One of the consequences of moving gradually from full-time working to retirement is the need to travel and  be away from home. This is something I do not like. I miss our new home. I miss the rhythms of working in the garden, daily shopping in the market, tending to the garden, drawing and preparing meals. I also miss time to read and reflect. These road trips vacuum a lot out of me. While I try to make the most of each trip, it still is draining—which further heightens my desire to be home.

While I would love to be fully retired, it is simply not possible. It is not possible for many reasons but the most important is my obligation to finish what I started. This was so engrained in me by my parents that I could not jettison these obligations without some serious psychological implications. Architecture, and the attendant process, is a long term endeavor.  Do right, it creates deep bonds with the clients and the communities. Libraries take many years from the expression of need to completion. In some cases this can be more than a decade. It is crucial for me to see many of my existing clients through to the finish line. Luckily for me, MSR has developed a very talented pool of second generation leaders—so this process is smooth. However, there are things that I am able to contribute that can be pivotable. Besides this, I see the need to be creatively engaged as not work.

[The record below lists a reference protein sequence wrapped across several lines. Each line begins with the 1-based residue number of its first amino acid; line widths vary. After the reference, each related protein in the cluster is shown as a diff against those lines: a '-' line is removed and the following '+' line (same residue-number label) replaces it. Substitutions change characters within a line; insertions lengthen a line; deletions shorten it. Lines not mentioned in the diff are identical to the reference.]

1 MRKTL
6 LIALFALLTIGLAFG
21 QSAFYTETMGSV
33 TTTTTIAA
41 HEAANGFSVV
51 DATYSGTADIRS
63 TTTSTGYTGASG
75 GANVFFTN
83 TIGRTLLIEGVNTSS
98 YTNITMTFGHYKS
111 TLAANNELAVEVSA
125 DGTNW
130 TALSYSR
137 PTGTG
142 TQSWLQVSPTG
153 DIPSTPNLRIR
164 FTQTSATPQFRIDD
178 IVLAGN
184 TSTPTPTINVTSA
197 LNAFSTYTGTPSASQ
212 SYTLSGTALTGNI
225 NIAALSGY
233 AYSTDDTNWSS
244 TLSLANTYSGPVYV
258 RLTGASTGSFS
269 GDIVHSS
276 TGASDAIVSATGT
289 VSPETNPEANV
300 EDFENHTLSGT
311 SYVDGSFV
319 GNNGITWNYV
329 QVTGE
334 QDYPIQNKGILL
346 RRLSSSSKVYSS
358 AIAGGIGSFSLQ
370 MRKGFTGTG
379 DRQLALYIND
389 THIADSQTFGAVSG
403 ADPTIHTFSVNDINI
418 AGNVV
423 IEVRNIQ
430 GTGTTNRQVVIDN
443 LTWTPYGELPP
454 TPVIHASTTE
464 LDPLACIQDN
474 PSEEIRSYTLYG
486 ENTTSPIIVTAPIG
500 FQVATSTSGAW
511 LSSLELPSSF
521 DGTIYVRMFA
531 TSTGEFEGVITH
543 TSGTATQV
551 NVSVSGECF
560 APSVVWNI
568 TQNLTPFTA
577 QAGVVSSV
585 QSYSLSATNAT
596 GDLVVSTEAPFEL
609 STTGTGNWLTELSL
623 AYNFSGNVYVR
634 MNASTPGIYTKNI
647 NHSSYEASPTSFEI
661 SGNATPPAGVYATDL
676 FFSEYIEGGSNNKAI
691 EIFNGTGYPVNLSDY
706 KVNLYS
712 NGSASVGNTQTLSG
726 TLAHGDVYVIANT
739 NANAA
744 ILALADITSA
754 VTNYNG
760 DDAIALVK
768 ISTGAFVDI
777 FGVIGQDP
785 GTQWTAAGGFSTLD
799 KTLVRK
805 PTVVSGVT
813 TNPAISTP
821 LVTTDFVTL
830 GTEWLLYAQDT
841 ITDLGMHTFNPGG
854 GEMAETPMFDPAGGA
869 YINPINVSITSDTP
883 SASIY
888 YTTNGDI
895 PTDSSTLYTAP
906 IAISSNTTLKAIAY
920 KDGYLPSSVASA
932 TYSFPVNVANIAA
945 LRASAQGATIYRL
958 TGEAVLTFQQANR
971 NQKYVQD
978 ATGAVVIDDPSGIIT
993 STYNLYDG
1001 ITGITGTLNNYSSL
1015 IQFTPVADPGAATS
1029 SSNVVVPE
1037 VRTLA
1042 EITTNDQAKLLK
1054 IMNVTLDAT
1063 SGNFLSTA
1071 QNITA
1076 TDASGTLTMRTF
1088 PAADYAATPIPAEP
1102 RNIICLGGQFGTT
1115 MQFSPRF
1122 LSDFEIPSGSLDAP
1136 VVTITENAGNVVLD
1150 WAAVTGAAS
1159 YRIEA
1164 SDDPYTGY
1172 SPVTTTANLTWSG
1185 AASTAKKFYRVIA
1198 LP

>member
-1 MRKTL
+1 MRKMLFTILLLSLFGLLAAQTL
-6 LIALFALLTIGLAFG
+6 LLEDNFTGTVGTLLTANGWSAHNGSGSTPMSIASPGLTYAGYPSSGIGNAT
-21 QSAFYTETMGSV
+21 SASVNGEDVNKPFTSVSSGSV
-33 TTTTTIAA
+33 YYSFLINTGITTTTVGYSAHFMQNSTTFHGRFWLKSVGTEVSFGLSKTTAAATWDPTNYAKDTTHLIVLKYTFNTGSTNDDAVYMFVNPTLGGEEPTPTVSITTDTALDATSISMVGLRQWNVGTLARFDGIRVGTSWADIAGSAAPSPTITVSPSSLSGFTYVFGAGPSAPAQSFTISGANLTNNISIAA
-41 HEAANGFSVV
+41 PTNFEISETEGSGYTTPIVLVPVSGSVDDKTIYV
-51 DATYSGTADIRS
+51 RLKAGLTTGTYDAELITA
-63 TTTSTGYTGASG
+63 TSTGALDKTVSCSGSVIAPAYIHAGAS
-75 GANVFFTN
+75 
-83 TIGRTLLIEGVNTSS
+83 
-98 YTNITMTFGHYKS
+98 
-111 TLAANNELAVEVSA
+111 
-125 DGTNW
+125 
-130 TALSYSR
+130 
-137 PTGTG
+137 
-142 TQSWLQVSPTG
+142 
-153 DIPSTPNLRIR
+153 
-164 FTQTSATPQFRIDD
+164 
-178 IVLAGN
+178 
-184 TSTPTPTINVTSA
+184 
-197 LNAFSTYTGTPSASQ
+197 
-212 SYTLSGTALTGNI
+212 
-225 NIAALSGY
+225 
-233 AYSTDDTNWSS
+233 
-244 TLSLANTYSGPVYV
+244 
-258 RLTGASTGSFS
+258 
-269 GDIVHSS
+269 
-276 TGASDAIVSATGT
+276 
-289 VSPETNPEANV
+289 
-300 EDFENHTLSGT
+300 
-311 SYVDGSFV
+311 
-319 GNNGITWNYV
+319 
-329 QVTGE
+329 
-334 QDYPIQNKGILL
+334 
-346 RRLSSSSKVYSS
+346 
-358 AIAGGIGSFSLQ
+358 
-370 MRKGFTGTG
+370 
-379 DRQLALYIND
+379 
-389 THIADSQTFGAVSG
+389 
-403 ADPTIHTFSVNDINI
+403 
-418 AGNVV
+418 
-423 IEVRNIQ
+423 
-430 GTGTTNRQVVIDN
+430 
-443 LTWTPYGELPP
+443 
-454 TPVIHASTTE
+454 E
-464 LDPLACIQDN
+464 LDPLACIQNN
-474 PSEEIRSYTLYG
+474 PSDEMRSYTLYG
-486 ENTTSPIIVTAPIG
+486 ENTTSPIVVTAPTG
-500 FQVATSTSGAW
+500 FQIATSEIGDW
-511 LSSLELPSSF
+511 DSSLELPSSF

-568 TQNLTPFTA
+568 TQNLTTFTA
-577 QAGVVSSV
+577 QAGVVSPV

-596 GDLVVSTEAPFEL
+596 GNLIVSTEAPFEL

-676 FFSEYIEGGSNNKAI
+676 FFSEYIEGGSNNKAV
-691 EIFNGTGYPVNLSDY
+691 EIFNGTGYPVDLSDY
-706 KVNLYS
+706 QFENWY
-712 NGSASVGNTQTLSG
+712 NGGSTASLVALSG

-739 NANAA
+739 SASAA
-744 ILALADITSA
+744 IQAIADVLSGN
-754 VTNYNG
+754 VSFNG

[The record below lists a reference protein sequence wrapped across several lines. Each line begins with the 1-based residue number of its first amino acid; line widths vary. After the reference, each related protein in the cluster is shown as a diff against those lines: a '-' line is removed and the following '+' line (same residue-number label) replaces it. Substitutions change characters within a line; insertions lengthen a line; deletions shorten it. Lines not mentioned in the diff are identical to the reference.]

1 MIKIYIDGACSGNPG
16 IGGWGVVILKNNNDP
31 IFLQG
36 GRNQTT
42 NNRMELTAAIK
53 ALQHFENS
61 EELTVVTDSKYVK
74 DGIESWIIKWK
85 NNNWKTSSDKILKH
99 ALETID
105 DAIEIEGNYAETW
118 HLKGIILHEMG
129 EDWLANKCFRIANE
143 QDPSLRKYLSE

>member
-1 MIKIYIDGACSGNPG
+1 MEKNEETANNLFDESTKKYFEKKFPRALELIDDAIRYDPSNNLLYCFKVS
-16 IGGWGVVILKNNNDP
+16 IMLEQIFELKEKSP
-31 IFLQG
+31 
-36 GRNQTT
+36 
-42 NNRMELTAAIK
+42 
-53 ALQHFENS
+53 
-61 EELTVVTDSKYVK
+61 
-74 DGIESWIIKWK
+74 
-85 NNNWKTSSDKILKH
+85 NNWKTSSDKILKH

So, while I will continue to resist taking on new clients, it does not preclude it from happening. Why? Because my nature is optimistic and generous. I like helping people. Giving gives back. Yet herein lies the conundrum. Letting go demands I not do this. Not doing this requires a denial of an inner drive. This conflict is creating a conflict that will be played out over the next few years. Compounding this vicious circle is my feeling that my days may be less than the actuarial tables predict. While this may seem fatalistic, it is really me just expression a deep hunch. Of course, I am trying to do all I can to forestall this—eating well, exercising, keeping mentally active and resting better. But what will be will be. At least I can be content with the knowledge that I am being both careful and responsible.

We shall see if the I can release the vacuum.


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